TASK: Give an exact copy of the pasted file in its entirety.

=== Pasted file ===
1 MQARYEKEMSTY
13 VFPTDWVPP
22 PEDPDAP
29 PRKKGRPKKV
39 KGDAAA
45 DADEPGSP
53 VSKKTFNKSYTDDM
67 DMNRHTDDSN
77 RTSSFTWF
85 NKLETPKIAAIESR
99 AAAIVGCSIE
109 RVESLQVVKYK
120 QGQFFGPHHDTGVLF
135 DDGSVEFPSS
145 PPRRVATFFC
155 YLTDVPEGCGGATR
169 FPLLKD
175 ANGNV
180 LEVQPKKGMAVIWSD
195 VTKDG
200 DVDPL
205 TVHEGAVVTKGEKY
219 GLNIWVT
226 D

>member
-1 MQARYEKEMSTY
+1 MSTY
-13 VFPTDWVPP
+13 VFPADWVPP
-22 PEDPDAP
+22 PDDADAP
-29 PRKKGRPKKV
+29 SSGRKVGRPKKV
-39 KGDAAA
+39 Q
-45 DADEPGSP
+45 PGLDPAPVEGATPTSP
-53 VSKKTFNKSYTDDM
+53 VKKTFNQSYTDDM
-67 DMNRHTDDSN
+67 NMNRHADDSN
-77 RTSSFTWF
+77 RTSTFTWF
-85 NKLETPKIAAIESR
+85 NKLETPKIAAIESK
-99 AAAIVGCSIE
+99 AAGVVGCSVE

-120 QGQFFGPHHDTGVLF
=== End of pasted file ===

1 MQARYEKEMSTY
13 VFPTDWVPP
22 PEDPDAP
29 PRKKGRPKKV
39 KGDAAA
45 DADEPGSP
53 VSKKTFNKSYTDDM
67 DMNRHTDDSN
77 RTSSFTWF
85 NKLETPKIAAIESR
99 AAAIVGCSIE
109 RVESLQVVKYK
120 QGQFFGPHHDTGVLF
135 DDGSVEFPSS
145 PPRRVATFFC
155 YLTDVPEGCGGATR
169 FPLLKD
175 ANGNV
180 LEVQPKKGMAVIWSD
195 VTKDG
200 DVDPL
205 TVHEGAVVTKGEKY
219 GLNIWVT
226 D

>member
-1 MQARYEKEMSTY
+1 MSTY
-13 VFPTDWVPP
+13 VFPADWVPP
-22 PEDPDAP
+22 PDDADAP
-29 PRKKGRPKKV
+29 SSGRKVGRPKKV
-39 KGDAAA
+39 Q
-45 DADEPGSP
+45 PGLDPAPVEGATPTSP
-53 VSKKTFNKSYTDDM
+53 VKKTFNQSYTDDM
-67 DMNRHTDDSN
+67 NMNRHADDSN
-77 RTSSFTWF
+77 RTSTFTWF
-85 NKLETPKIAAIESR
+85 NKLETPKIAAIESK
-99 AAAIVGCSIE
+99 AAGVVGCSVE

-120 QGQFFGPHHDTGVLF